The practice of Human Science is a way of questioning, interpreting, and understanding human experience. But what means are used to conduct such a process? Is the “standard” or (“received”) view of science, based on empirical knowledge and embodied in a Positivist model, useful for Human Scientists? Or is the process better served through the development of additional methods more aptly suited to comprehending the range and depth of human experience?
Traditionally, a distinction is made between epistemological information upon which so-called “certainty” can be established, and doxa, indicating a belief or opinion. Historically, Positivist scholars believed that the latter should be excluded from what counted as knowledge. Teleological, theological, and metaphysical explanations of phenomena were rejected by scientists because they were based upon that could not be observed. The focus of empirical methodology was to describe and categorize, not offer moral prescription.
Wilhelm Dilthey (1833-1911) criticized this standard view of science, by questioning Positivist assumptions demonstrating the circularity of of Positivist logic. For example, it seems reasonable to conclude that most people are aware of their own mental state at any given time, however, this is not verifiable by science and therefore not trustworthy. What, then, is the basis for knowing anything externally (since the scientist cannot be sure of anything internally)? The attempt to arrive at knowledge collapses under the weight of circular logic.
An additional challenge came with the publication of Thomas Kuhn’s The Structure of Scientific Revolutions in 1962. Up to that point, most scientists and philosophers of science considered knowledge to be built upon past precedence, in linear fashion. Kuhn, on the other hand, developed the idea of mutually exclusive paradigms, or different ways of viewing the scientific world that were incompatible. One paradigm would overtake its predecessor, and thinking would shift. When this shift, or revolution, happened, the “knowledge” that had been gained according to the methodology of the previous paradigmatic model was then rendered unsubstantiated. Scientific development goes according to stages. If there is a problem that arises that cannot be solved within the given paradigmatic framework, eventually a new paradigm emerges.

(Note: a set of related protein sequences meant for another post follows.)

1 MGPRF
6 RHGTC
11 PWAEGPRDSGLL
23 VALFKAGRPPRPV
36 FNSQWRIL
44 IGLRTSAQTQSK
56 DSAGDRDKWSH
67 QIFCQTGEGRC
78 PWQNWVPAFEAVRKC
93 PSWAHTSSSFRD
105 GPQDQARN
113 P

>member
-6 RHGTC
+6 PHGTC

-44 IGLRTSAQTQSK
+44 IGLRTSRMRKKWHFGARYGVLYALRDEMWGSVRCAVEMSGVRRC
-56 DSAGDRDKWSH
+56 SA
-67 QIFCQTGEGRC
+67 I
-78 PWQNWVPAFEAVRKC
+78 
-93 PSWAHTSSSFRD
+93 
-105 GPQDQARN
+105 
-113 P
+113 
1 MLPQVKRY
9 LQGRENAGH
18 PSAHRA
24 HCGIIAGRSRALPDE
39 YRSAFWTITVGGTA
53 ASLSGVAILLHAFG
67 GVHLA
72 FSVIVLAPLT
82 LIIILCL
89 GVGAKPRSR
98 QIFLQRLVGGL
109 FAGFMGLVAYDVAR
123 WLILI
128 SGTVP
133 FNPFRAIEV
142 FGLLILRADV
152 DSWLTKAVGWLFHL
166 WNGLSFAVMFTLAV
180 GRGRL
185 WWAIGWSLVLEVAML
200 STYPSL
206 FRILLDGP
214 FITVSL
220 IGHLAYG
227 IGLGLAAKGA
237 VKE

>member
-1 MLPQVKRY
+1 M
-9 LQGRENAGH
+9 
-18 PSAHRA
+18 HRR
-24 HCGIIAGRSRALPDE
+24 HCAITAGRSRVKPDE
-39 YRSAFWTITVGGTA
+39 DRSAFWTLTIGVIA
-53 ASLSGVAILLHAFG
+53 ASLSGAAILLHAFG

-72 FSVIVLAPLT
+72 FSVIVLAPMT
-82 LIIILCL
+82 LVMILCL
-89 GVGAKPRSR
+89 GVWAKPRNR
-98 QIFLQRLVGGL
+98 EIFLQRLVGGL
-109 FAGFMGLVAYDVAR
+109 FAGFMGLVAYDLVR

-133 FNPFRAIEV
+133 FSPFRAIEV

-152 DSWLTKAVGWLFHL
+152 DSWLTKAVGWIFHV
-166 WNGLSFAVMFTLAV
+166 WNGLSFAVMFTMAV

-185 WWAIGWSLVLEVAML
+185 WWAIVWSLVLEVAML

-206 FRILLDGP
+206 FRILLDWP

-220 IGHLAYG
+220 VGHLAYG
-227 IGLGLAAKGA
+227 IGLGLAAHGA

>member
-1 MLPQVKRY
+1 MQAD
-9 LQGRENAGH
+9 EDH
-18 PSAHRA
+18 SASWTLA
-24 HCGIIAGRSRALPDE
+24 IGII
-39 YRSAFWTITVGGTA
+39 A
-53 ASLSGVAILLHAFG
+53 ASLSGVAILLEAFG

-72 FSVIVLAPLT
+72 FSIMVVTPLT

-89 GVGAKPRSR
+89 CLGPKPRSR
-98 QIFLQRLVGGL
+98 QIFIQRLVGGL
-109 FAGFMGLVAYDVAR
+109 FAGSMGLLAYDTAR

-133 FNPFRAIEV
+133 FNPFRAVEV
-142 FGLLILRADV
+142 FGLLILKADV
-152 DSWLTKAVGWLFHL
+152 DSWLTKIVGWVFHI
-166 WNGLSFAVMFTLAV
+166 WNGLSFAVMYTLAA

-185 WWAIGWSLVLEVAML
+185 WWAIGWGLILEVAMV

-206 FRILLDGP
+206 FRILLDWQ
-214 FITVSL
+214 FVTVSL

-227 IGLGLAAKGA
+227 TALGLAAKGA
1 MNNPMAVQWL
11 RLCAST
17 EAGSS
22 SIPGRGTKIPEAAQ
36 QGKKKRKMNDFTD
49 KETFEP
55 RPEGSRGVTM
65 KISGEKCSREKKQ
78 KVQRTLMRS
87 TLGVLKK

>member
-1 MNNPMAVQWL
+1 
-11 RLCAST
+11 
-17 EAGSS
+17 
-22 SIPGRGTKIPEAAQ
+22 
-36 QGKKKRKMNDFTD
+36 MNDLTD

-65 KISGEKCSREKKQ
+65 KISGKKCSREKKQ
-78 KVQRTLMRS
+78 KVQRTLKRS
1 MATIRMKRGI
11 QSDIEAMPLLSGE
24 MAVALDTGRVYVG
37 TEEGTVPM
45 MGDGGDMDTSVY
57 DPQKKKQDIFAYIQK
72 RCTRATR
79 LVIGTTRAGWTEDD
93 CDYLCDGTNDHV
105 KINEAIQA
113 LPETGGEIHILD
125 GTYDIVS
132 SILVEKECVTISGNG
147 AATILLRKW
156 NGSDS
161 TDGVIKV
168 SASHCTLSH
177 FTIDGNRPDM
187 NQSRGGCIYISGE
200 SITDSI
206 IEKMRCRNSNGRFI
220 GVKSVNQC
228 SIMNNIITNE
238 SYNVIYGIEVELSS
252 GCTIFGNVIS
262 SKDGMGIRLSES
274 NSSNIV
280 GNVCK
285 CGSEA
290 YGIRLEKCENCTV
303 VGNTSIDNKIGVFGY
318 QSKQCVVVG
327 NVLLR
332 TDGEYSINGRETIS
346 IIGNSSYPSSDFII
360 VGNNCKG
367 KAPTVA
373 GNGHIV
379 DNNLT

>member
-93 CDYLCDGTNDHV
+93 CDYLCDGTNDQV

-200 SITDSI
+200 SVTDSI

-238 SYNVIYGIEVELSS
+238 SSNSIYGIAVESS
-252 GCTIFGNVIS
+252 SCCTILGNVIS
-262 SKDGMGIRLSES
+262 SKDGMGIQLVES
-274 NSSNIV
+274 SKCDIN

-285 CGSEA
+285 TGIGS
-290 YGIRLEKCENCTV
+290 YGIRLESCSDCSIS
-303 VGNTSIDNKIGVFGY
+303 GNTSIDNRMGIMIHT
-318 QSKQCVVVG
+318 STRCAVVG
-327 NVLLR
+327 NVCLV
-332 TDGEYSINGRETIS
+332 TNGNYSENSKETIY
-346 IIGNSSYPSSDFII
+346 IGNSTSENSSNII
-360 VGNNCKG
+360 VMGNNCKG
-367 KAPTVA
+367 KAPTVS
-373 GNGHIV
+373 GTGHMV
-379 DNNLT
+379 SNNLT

An empirical approach known as post-Positivism – the model most closely aligned with Human Science at Saybrook – maintains that a syncretic understanding of knowledge might be the most helpful, in contrast to the mutually exclusive paradigmatic approach put forth by Kuhn. Human Scientists propose that modes of inquiry other than that of natural science – modes that reflect the nature, complexity and subjectivity of being human – are necessary for psychologists and other behavioral scientists seeking an understanding of the human experience. In today’s world, the Human Science tradition provides an increasingly valuable critique of the predominant Positivist paradigm.
But how, then, do Human Scientists, having chosen to incorporate and validate non-traditional methodologies, develop rigorous standards for their work and prevent it from becoming completely relativistic? Saybrook provides an academic environment where scholars are encouraged to critically consider answers to this question and work them out in practice. The methodological flexibility of post-Positivism is only sustainable if it is grounded, and I would assert that community wisdom can help provide that context.
Human Scientists – at Saybrook and elsewhere – can look forward to the future, as new space is created for alternative methodologies that are increasingly relevant to the specificity and complexity of today’s world.